It seems indubitable that Chinese thought experienced notable changes in the late imperial period, roughly from the late Ming through the mid Qing. Although scholars argue over the genesis, content, nature, and significance of the new developments, most acknowledge and recognize the patterned fundamental shifts in intellectual trends and directions. Some of the interrelated traits of the intellectual redirection include the following: (1) fungibility and syncretism in thinking that tended to mitigate the authority of received opinions; (2) palpable impulse to reorder and manage the world, invoking the ideal of ordering the world through practical statecraft and statesmanship (jingshi 經世); (3) general aversion toward metaphysical speculation and moral introspection and the corresponding interest in the pursuit of solid and practical learning, the so-called puxue 樸學 and shixue 實學, giving rise to utilitarian and instrumental notions of scholarship; (4) valuing personal practical experience, academic, political, social, and otherwise, such that one’s actions in the phenomenal and external worlds loomed large; (5) historicization of the classics (jing 經) that had hitherto been revered as sources of timeless authority, rendering them into objects of scholarly scrutiny, thereby breeding in time the meticulous scholarship of kaozheng 考証 or kaoju 考據 (evidential research and learning), which came to dominate the intellectual world in the so-called Qianjia period (the period of the reigns of the Qianlong and Jiaqing emperors, 1736–1820); (6) preference for limpidity, clarity, and simplicity in writing style and language; and (7) new and broadening horizons of the meaning of community, as the literati’s place in state and society was redefined and reconceptualized. To be sure, these interlarded strains of thoughts were by no means new in the Chinese intellectual universe. Yet, from the late Ming on, there seemed to be an unmistakable convergence of the various traits that fostered conceptual commonalities and intellectual confluences out of a socio-intellectual environ that was nevertheless characterized by manifold sectarian affiliations and polemics. Various modes of learning and thinking cohered to forge a new orientation that seemed to give conscious life in the late imperial period an identifiable stamp and identity. Late imperial China also ushered in new sociopolitical milieus in which thoughts and ideas unfolded. The growth of printing technology and the related book trade and culture, for instance, exerted influence on intellectual developments, as did the rise of the merchants and the fostering of an ethos that prized success in the workaday world.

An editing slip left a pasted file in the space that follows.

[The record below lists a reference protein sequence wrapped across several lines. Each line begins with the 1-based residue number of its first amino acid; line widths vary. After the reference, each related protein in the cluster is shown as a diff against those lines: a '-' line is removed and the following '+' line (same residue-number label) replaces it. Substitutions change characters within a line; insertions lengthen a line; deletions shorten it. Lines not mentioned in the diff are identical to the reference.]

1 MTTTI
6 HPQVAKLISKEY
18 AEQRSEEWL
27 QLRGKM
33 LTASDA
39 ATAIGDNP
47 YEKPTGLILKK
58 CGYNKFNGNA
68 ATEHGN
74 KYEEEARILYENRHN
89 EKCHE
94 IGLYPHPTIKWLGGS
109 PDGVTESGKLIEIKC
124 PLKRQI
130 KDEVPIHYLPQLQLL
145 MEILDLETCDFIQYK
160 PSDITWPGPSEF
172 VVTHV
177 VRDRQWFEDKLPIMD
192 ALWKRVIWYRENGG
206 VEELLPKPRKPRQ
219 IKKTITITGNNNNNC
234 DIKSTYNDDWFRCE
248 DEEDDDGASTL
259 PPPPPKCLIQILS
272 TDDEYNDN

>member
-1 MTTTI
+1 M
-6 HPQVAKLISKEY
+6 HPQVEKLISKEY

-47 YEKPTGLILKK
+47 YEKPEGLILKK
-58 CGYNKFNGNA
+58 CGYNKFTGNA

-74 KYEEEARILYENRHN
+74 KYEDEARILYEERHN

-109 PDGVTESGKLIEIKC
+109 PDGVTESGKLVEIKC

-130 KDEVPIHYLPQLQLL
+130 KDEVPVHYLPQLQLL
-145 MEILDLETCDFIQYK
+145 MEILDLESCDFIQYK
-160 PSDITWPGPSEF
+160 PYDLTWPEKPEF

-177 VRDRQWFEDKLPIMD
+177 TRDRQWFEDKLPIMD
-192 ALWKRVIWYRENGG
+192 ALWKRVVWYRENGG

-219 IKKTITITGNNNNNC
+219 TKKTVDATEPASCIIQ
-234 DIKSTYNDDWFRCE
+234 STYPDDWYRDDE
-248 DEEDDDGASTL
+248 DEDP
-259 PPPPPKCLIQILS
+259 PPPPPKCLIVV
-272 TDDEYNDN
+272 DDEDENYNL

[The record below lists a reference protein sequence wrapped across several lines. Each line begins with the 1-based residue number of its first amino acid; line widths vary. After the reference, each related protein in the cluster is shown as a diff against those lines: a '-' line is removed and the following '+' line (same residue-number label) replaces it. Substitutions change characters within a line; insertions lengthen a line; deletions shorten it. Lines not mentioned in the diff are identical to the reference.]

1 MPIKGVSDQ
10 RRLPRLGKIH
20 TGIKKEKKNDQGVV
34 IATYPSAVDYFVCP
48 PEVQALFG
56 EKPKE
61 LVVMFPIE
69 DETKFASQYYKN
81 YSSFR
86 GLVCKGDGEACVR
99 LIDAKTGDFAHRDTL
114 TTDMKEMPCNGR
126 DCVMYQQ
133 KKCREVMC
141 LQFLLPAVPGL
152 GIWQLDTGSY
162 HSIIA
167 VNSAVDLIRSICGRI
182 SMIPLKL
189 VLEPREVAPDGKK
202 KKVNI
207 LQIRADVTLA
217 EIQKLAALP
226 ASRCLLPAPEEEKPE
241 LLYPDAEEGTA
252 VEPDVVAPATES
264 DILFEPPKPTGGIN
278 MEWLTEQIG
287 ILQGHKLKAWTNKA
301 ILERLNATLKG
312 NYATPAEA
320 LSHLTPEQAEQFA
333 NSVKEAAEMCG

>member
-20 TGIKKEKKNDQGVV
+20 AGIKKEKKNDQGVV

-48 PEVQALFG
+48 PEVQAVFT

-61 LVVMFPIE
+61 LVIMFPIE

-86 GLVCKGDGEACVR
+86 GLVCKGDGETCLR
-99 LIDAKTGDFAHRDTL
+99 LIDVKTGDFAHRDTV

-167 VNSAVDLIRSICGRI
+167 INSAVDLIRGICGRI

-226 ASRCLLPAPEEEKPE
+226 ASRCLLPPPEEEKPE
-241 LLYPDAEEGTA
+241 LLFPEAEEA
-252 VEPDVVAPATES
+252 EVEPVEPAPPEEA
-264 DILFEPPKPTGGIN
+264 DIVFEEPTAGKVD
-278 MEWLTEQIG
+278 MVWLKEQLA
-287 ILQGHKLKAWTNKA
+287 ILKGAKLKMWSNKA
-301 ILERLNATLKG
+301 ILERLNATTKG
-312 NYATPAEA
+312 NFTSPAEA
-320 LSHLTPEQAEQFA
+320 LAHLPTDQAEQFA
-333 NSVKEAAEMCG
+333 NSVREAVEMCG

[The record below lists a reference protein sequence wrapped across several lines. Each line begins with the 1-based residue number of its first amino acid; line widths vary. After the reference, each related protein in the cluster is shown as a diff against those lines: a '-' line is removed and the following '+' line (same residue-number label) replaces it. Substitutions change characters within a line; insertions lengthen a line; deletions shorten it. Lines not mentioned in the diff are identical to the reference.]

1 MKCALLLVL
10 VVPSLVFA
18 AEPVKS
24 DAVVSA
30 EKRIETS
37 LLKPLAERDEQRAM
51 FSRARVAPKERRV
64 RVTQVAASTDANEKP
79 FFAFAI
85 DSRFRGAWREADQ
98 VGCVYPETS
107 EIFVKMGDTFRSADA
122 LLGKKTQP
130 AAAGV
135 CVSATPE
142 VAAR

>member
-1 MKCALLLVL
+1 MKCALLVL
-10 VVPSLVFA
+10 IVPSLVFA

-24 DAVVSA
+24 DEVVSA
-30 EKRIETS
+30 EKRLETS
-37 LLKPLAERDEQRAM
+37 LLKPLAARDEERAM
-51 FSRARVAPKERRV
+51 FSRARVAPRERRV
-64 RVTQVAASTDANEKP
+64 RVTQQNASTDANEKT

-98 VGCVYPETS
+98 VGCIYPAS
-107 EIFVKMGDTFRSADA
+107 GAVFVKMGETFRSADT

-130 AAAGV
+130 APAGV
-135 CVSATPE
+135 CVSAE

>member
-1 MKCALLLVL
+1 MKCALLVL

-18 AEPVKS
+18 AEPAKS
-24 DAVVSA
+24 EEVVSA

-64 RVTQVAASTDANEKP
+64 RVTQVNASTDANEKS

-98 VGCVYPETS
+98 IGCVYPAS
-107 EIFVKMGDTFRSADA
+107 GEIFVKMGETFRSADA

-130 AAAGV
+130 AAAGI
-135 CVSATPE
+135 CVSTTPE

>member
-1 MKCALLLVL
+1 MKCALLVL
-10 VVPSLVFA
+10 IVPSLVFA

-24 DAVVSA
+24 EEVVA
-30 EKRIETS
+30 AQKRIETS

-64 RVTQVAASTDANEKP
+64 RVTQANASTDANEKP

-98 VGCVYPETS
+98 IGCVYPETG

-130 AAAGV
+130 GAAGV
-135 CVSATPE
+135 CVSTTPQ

General Overviews